tutu says boycott beijing

How did I miss this? Earlier this week, Archbishop Desmond Tutu called on world leaders to boycott the opening ceremonies of the Beijing Olympics.
Nobel Peace Prize laureate Desmond Tutu said Tuesday he supported international protests surrounding the Olympic torch and urged world leaders to boycott the games' opening ceremony in Beijing over China's human rights record.

The retired Anglican archbishop from South Africa also called on China to negotiate with the Dalai Lama, the Tibetan spiritual leader and fellow Nobel Peace Prize winner, who is seeking autonomy for Tibet.

Tutu praised protesters who have put themselves on the line in Paris, San Francisco and elsewhere to protest last month's crackdown in Tibet, which claimed as many as 140 lives.

In particular, he applauded three climbers who hung pro-Tibet banners Monday from the Golden Gate Bridge.

"I salute them," he said.

Tutu was in San Francisco to receive the Outspoken Award from the International Gay and Lesbian Human Rights Commission for his work on behalf of gay and lesbian rights.

Desmond Tutu is a hero of mine and proof that religion can be a positive force in the world. Not in my own life, of course! But in the fight for social justice.


David Toronto said...

I've always admired Desmond Tutu but in the last few years, he's become something of a sensationalist in his expression of opinions.

In doing so, he defeats his purposes. Shouting and failing one arms about do not speak well about the person. A quiet well-spoken person--like Tutu was in the '80s--has more gravity.

But--there's his ebullient personality. Sometimes the personality and the message being conveyed are in awkward arrangement.

L-girl said...

If these times don't call for shouting and flailing one's arms, I don't know what does.

An Archbishop saluting people who scaled the Golden Gate Bridge to hang a protest sign? The world needs more like him.

kim_in_to said...

Thanks for posting that link. I've had a few conversations with people in the last couple of weeks, and found it hard to figure out where I stand on this issue; the article put it all into perspective.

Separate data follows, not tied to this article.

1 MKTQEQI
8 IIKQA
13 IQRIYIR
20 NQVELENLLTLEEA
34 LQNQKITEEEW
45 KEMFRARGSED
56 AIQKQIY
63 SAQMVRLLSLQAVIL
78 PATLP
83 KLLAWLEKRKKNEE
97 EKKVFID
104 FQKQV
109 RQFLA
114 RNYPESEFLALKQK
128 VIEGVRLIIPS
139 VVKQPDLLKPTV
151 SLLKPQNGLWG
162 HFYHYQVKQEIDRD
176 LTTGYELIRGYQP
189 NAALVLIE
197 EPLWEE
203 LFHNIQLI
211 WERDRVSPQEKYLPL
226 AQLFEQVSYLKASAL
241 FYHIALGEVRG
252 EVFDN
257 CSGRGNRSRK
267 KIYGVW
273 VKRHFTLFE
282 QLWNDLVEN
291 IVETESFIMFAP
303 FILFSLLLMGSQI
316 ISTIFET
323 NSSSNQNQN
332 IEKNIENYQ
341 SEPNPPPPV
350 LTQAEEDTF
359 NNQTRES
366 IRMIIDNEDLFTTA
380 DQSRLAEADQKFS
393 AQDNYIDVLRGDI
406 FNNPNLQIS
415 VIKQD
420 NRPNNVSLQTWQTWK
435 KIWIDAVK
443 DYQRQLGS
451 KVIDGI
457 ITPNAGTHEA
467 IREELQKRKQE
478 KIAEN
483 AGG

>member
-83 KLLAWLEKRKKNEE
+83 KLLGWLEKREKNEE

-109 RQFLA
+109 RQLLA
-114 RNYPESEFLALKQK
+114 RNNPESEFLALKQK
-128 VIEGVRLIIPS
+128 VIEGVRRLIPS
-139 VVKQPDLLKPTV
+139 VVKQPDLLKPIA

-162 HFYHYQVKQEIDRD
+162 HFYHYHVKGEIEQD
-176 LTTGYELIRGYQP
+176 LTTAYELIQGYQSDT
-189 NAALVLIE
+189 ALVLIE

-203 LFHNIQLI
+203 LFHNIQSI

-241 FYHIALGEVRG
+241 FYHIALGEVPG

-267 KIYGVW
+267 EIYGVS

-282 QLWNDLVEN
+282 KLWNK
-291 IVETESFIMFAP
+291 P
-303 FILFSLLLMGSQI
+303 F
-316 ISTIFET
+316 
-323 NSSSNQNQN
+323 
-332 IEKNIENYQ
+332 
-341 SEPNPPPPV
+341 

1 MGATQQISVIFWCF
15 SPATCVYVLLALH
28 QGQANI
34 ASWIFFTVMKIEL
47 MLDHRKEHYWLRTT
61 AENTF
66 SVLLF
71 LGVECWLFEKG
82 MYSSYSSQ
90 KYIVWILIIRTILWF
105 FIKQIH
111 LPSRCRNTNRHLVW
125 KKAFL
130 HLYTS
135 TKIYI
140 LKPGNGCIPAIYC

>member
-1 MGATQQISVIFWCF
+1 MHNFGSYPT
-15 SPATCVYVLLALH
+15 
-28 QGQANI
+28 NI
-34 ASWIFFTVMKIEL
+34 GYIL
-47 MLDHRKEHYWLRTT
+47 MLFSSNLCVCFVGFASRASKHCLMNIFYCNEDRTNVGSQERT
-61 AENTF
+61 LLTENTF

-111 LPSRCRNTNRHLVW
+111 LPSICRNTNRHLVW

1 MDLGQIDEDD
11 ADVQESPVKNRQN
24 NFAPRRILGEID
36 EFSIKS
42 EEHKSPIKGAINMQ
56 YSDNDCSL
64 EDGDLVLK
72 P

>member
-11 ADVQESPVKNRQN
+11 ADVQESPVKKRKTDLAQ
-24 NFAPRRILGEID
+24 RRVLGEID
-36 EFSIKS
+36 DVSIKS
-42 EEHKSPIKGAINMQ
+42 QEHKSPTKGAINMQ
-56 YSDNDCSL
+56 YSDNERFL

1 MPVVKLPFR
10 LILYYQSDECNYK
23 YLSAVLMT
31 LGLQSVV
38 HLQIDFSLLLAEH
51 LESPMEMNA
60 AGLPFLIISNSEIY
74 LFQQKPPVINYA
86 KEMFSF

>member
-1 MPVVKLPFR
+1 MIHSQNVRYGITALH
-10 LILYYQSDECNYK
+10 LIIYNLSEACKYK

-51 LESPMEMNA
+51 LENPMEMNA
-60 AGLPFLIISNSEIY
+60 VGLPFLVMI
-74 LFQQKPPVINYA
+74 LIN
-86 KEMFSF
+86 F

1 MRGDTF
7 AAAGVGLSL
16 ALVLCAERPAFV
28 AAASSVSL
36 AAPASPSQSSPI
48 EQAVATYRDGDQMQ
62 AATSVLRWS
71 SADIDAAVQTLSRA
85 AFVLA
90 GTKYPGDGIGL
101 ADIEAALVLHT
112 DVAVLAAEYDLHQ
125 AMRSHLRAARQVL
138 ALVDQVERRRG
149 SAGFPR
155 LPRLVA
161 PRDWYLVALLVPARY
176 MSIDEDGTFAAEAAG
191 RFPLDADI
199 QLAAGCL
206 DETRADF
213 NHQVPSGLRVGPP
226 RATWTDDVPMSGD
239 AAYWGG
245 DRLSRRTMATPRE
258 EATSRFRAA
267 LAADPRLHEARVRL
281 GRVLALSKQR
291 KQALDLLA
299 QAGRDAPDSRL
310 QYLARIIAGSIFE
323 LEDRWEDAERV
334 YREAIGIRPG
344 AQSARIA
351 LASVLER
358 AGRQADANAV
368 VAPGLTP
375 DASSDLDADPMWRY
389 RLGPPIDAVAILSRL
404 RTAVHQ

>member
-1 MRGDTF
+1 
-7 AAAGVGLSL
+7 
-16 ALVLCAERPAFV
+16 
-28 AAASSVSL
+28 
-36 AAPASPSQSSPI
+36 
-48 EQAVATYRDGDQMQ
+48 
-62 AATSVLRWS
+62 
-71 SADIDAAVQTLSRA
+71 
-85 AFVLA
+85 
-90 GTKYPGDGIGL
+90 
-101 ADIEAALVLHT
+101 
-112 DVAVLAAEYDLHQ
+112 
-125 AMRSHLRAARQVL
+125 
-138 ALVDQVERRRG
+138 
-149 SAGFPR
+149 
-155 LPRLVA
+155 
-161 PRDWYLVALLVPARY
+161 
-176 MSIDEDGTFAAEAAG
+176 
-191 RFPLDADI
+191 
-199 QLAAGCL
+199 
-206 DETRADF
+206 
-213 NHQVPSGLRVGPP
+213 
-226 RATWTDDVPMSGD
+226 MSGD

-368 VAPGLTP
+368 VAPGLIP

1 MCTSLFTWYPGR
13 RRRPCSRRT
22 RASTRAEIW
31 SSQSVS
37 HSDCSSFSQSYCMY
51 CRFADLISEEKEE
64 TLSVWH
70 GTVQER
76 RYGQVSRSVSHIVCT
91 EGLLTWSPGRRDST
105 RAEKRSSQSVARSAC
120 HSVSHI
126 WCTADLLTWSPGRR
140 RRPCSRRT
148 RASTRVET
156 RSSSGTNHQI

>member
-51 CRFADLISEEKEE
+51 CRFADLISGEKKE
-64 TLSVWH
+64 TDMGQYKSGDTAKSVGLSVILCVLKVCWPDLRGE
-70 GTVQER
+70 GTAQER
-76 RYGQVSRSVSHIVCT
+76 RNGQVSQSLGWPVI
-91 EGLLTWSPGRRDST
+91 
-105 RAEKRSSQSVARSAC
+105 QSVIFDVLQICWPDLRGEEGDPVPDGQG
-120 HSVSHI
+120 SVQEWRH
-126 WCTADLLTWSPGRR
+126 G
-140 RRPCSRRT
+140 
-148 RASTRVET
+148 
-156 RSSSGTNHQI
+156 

I've always loved watching the Olympics - glued to the tv for many of the sports. Honestly, I don't think I'll end up boycotting *completely*. But as discussion of the Olympics continues in the weeks to come, I will pass on these arguments to others.

L-girl said...

Hi Kim, thanks for your comment, I'm glad to know this was helpful.

My feelings about the Olympcis are here. I'll miss the Games, but I feel it's something I have to do.

kim_in_to said...

Thanks! Actually, when I ambiguously said "link", it was your article I was referring to.

L-girl said...

I thought you meant the story about Desmond Tutu. Well then, now I thank you even more! :)

Joe Grav said...

I'm glad you posted that line about religion being a positive force in the world for social justice.

A lot of people are surprised that I (a fervent atheist) chose attend a Jesuit, Catholic university.

But despite not being a religious person myself, I greatly admire the Jesuits and their message of social justice. I think it really gets through to people in a way that secular messages often can't.

L-girl said...

Thanks Joe. I've learned a lot from religious progressives, people like Helen Prejean, or the folks of Dorothy Day's Catholic Worker, or for that matter, Martin Luther King. Peace movements have always had religious support, from Quakers and Mennonites - and in Canada, from mainstream churches as well.

I'm completely areligious, and an atheist, but there's no point in painting the whole lot with one brush.